Bartholomew's Hospital. All that remains of the
pre-Fire building are the original 15th century tower and the vestry,
which were incorporated into the present building by George Dance the
Younger in the 18th century.
Southwark Cathedral, Borough High Street, SE1
Although a church has stood on this site since the 7th century, it only
attained cathedral status in 1905. Parts of the building date back to the
16th century and a few features to before the 13th century. John Harvard,
founder of Harvard University in the USA was born in Southwark ands is
commemorated by a chapel here.
Following last months brief look at London churches, so many drivers
have asked for more historical details on church and cathedrals that Call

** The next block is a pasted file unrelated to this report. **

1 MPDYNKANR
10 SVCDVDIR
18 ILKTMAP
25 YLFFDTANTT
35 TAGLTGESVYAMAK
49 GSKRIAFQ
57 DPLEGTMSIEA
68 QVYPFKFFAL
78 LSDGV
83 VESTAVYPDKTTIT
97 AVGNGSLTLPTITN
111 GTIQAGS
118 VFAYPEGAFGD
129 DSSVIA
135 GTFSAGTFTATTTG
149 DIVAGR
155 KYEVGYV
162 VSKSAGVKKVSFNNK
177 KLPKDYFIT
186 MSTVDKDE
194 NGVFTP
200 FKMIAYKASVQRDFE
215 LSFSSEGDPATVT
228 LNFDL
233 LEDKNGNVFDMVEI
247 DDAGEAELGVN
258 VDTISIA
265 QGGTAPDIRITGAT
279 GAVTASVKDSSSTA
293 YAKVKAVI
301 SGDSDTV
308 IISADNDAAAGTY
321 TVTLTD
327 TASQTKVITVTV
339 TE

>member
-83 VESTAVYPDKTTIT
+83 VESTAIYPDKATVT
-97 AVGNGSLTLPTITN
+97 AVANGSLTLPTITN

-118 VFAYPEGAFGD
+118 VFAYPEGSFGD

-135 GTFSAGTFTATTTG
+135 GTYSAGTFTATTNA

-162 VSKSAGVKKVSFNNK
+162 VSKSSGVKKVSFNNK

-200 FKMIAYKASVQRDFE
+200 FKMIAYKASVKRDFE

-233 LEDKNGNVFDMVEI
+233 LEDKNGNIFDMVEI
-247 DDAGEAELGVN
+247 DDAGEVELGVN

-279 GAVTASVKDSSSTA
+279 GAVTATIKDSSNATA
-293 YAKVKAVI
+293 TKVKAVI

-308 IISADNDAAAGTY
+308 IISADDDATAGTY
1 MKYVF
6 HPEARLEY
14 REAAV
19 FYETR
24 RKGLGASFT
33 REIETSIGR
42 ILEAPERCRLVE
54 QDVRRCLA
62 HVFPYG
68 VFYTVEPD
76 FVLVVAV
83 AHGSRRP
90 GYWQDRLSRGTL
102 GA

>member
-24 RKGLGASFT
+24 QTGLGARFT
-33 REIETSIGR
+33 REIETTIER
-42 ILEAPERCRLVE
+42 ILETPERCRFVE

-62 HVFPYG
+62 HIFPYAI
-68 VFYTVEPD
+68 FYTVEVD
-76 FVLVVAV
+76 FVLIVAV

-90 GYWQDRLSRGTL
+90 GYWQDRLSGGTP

Sign is running the theme through to this issue...
All Saints, Margaret Street, W1
This unusual, brick-built church was erected in 1849. It was designed by
William Butterfield whose strikingly original use of bricks is continued
within the church's interior.
All Soul's, Langham Place, W1
This church was built in 1822 as part of Jon Nash's great design produced
for the Prince Regent, later to become George IV. Nash laid out a
ceremonial route from Carlton House Terrace through Regent Street and onto
Brompton Oratory, Brompton Road, SW7
This huge Roman Catholic
church was built in the 19th century in the
Italian Renaissance style. The nave is 51 feet wide and the interior
decoration overwhelmingly lavish.
St Andrew Undershaft, St Mary Axe, EC3
This church was first mentioned in the 12th century. It's name is derived
from a tall shaft or maypole which until 1517 was set up each Mayday
outside the church. It was built between 1520 and 1532
St Anne Limehouse, Commercial Road, E14
Nicholas Hawksmoor, pupil and colleague of Sir Christopher Wren built this
spectacular church in 1712. The inside is well worth a look.
St Bartholomew-the-Less, West Smithfield, EC1
This is the chapel of St